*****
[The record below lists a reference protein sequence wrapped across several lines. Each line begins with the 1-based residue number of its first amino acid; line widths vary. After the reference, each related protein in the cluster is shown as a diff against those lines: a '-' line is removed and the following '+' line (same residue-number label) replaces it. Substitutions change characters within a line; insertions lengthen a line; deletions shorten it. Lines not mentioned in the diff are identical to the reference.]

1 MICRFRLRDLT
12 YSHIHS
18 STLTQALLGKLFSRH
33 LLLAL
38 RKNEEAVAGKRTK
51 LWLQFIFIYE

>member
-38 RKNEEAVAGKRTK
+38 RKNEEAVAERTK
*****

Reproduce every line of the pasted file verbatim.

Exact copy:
[The record below lists a reference protein sequence wrapped across several lines. Each line begins with the 1-based residue number of its first amino acid; line widths vary. After the reference, each related protein in the cluster is shown as a diff against those lines: a '-' line is removed and the following '+' line (same residue-number label) replaces it. Substitutions change characters within a line; insertions lengthen a line; deletions shorten it. Lines not mentioned in the diff are identical to the reference.]

1 MICRFRLRDLT
12 YSHIHS
18 STLTQALLGKLFSRH
33 LLLAL
38 RKNEEAVAGKRTK
51 LWLQFIFIYE

>member
-38 RKNEEAVAGKRTK
+38 RKNEEAVAERTK